Visiting Thomas Jefferson’s Monticello (Part 1)

To read the previous essay in this series, Click Here: Visiting Madison's Montpelier & The Big Woods

I’ve been writing here about the recent trip my two sons and I took to historic Virginia. On the first day we visited the National Firearms Museum. On day two we went to George Washington’s Mount Vernon. Day three was James Madison’s Montpelier. On our fourth and final day we went to Thomas Jefferson’s Monticello.

I have mixed feelings about Thomas Jefferson. On the one hand, I admire him. How could I not admire the man who wrote “The Unanimous Declaration of the Thirteen United States of America,” otherwise known as the Declaration of Independence.

At one time in my life I decided I would memorize the document. I made it as far as these two awesome sentences:
Prudence, indeed, will dictate that governments long established should not be changed for light and transient causes; and accordingly all experience hath shown that mankind are more disposed to suffer, while evils are sufferable, than to right themselves by abolishing the forms to which they are accustomed. But when a long train of abuses and usurpations, pursuing invariably the same object evinces a design to reduce them under absolute despotism, it is their right, it is their duty, to throw off such government, and to provide new guards for their future security.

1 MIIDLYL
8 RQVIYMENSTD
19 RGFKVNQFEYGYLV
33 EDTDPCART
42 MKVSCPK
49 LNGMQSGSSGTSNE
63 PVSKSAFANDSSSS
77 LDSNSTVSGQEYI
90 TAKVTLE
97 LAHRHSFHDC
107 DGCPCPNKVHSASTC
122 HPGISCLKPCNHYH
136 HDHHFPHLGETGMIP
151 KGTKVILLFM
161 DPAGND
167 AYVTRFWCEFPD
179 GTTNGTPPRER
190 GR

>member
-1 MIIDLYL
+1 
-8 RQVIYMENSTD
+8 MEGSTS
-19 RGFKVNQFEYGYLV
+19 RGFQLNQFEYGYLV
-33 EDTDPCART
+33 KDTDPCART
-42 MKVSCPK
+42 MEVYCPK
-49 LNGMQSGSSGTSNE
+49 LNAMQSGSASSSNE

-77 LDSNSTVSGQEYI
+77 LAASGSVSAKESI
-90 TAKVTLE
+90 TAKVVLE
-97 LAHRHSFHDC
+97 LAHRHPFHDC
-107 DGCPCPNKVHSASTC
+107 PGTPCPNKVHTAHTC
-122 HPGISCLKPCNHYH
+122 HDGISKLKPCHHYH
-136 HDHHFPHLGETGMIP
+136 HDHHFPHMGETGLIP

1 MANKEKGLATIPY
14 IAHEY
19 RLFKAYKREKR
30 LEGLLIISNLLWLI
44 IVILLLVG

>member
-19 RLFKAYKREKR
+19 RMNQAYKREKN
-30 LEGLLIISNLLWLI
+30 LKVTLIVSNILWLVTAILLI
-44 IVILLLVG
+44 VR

The Declaration in its entirety is a powerful arrangement of words and ideas. Jefferson deserves a lot of credit for not only composing the words, but putting his name to them. He and the 55 other men who signed that piece of paper mutually pledged their lives, their fortunes, and their sacred honor. They did this, as Jefferson put it, with a "firm reliance on the protection of divine Providence".